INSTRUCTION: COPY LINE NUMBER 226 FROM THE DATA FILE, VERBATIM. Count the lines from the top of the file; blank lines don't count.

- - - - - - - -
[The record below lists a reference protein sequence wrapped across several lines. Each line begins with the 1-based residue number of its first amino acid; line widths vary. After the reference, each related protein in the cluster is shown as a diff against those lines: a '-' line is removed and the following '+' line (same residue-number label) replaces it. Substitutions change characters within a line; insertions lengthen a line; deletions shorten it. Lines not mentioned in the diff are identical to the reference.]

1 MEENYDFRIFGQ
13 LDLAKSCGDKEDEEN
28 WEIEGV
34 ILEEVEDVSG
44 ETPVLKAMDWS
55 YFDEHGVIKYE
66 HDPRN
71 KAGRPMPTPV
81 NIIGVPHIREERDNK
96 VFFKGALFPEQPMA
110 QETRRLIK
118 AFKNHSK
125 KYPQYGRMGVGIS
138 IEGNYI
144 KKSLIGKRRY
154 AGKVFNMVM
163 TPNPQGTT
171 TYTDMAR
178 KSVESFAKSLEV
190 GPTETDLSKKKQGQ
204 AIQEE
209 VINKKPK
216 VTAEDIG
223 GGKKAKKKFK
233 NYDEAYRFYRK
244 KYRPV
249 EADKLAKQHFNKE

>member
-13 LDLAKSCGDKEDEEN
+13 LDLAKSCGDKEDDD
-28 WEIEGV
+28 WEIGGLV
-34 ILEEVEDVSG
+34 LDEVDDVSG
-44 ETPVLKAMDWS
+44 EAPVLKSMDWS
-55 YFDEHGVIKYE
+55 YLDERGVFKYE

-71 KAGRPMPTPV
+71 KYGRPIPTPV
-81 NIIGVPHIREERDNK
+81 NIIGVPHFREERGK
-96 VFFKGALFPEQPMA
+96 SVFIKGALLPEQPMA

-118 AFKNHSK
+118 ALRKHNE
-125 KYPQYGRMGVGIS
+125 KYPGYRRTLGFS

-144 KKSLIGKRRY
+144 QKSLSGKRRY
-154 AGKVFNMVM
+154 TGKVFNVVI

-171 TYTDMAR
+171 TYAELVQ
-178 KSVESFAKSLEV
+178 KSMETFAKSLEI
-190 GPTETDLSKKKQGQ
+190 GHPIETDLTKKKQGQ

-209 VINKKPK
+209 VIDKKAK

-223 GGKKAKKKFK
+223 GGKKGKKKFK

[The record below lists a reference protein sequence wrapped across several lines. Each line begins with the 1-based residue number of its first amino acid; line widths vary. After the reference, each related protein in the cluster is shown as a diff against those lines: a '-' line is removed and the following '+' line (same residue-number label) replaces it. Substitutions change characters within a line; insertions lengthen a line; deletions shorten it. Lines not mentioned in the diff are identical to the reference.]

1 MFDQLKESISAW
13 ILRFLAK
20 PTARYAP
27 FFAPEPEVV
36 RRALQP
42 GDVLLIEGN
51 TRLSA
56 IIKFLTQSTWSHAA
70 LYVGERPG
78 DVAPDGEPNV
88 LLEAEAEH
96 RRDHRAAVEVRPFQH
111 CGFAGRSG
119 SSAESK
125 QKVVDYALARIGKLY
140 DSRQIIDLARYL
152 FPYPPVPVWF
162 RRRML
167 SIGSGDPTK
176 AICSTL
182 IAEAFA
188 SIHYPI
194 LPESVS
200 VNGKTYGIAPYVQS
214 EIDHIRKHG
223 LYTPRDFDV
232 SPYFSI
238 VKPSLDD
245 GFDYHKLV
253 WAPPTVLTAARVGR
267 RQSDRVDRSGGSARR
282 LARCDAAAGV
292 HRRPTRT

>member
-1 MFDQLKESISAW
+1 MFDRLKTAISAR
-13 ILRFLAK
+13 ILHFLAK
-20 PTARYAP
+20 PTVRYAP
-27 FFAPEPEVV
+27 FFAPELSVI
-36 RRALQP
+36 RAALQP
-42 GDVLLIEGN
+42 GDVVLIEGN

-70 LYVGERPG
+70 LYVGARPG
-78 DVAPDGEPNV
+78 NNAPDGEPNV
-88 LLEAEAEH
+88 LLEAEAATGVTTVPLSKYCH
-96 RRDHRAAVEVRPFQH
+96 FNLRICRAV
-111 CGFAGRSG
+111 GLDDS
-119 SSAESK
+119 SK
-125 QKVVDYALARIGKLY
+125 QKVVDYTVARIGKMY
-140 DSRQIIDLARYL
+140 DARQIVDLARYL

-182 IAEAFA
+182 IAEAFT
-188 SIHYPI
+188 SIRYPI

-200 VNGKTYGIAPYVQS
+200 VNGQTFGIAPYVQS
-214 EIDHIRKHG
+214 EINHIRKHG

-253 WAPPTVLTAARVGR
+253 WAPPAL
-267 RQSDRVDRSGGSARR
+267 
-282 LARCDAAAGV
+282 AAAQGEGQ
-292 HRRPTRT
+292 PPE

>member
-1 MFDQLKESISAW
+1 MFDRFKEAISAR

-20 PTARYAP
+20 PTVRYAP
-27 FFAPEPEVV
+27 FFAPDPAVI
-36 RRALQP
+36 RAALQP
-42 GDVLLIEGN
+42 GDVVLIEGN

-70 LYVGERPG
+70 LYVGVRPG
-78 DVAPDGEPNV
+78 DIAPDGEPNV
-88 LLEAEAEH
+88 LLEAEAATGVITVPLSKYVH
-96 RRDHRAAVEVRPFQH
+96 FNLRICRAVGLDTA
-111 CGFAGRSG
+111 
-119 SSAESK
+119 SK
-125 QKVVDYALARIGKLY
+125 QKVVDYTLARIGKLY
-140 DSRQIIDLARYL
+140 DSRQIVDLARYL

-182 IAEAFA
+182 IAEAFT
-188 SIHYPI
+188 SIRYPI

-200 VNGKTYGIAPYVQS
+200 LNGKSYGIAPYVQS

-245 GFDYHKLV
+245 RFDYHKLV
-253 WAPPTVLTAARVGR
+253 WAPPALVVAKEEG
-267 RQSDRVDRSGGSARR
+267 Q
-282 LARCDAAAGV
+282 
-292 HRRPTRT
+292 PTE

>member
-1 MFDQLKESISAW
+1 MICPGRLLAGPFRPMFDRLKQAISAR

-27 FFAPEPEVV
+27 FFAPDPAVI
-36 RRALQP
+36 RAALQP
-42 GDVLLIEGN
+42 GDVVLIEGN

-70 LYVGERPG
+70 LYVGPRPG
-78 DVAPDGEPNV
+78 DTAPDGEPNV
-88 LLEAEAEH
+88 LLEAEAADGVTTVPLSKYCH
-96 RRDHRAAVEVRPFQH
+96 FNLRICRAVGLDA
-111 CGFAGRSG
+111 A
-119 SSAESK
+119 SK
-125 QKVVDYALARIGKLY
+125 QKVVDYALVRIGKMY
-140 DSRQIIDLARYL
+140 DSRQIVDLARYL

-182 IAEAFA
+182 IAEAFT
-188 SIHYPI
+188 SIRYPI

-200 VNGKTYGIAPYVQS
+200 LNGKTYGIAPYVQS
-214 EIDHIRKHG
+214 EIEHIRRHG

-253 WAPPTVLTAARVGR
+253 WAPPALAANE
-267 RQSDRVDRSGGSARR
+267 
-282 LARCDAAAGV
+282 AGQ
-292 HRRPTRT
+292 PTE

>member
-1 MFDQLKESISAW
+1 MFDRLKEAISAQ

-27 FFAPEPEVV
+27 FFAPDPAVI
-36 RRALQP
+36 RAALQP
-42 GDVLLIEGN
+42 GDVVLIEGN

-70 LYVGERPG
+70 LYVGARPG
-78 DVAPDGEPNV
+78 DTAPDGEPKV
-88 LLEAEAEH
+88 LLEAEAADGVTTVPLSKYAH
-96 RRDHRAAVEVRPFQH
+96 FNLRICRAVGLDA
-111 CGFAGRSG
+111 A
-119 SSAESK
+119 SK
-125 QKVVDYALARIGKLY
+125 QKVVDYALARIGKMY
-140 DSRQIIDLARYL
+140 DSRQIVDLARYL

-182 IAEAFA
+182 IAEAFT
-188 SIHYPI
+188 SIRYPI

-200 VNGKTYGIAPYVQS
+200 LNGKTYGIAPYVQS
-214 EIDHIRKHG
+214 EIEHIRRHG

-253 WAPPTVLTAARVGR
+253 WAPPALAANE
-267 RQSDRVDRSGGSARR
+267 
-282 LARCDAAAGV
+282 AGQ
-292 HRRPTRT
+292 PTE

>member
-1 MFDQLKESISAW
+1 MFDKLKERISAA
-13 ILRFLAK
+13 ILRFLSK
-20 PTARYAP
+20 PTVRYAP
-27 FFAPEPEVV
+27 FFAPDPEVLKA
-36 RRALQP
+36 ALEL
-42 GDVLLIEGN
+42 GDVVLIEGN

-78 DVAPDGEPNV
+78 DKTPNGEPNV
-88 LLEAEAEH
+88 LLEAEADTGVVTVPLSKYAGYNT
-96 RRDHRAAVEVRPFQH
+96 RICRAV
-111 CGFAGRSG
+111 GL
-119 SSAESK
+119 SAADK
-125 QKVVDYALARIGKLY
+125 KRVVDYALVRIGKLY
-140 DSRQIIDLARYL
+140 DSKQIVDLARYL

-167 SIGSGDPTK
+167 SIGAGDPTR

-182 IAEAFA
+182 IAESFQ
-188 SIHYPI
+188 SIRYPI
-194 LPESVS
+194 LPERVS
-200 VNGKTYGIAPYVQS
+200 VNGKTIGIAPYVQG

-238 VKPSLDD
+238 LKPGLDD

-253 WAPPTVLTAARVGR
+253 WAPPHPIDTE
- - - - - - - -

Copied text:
+292 PTE